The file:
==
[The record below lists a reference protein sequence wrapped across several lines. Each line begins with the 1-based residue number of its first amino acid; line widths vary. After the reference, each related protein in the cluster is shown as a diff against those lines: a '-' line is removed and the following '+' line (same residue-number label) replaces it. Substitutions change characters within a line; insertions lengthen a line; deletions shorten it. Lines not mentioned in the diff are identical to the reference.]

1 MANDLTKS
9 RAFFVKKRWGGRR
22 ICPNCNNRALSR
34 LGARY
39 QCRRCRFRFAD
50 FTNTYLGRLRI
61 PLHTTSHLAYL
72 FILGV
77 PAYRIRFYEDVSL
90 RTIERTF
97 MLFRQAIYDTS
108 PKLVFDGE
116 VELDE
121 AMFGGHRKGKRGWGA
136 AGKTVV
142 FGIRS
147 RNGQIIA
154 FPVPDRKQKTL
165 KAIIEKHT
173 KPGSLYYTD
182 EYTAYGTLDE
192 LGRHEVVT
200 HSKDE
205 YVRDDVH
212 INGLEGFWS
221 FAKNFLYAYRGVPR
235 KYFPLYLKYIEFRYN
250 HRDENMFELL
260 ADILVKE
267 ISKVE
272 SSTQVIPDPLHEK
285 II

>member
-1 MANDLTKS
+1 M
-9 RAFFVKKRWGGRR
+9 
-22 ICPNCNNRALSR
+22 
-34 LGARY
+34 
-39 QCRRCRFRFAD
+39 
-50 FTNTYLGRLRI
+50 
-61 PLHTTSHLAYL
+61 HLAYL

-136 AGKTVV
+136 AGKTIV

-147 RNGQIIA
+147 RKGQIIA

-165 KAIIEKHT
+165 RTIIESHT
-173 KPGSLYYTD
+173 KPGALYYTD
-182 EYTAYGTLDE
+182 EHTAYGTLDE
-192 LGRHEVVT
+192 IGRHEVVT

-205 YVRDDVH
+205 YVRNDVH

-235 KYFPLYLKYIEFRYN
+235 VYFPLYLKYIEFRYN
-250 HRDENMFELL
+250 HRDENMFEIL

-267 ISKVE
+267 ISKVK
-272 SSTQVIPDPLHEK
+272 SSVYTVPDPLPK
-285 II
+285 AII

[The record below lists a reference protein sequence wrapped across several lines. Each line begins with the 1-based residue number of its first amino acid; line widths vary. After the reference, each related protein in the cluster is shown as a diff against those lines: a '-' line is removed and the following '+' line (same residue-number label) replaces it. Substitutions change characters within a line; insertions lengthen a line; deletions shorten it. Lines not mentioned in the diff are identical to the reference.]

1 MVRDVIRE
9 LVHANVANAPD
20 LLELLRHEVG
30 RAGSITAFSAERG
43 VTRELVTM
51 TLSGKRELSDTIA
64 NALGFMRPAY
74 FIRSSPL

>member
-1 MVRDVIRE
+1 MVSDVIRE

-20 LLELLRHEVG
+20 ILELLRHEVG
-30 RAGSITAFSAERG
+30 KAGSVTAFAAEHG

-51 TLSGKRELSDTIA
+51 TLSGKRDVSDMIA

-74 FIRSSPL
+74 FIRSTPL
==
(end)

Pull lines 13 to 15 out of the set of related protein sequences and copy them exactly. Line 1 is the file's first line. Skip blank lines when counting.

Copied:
108 PKLVFDGE
116 VELDE
121 AMFGGHRKGKRGWGA